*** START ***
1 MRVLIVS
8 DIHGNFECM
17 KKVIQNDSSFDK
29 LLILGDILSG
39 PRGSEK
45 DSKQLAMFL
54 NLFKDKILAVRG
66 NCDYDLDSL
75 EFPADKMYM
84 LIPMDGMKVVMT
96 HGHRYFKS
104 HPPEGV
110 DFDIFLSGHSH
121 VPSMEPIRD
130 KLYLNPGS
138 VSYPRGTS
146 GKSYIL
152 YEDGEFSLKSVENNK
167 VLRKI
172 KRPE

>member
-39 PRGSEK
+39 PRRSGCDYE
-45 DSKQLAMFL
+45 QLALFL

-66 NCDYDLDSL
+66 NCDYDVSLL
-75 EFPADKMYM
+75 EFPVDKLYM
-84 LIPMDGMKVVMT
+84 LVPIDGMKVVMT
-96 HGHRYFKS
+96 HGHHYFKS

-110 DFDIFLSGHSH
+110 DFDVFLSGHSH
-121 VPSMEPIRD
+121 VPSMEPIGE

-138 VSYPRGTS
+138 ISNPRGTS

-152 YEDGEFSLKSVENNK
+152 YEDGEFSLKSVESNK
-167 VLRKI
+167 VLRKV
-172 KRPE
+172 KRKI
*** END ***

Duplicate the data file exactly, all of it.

1 MRVLIVS
8 DIHGNFECM
17 KKVIQNDSSFDK
29 LLILGDILSG
39 PRGSEK
45 DSKQLAMFL
54 NLFKDKILAVRG
66 NCDYDLDSL
75 EFPADKMYM
84 LIPMDGMKVVMT
96 HGHRYFKS
104 HPPEGV
110 DFDIFLSGHSH
121 VPSMEPIRD
130 KLYLNPGS
138 VSYPRGTS
146 GKSYIL
152 YEDGEFSLKSVENNK
167 VLRKI
172 KRPE

>member
-39 PRGSEK
+39 PRRSGCDYE
-45 DSKQLAMFL
+45 QLALFL

-66 NCDYDLDSL
+66 NCDYDVSLL
-75 EFPADKMYM
+75 EFPVDKLYM
-84 LIPMDGMKVVMT
+84 LVPIDGMKVVMT
-96 HGHRYFKS
+96 HGHHYFKS

-110 DFDIFLSGHSH
+110 DFDVFLSGHSH
-121 VPSMEPIRD
+121 VPSMEPIGE

-138 VSYPRGTS
+138 ISNPRGTS

-152 YEDGEFSLKSVENNK
+152 YEDGEFSLKSVESNK
-167 VLRKI
+167 VLRKV
-172 KRPE
+172 KRKI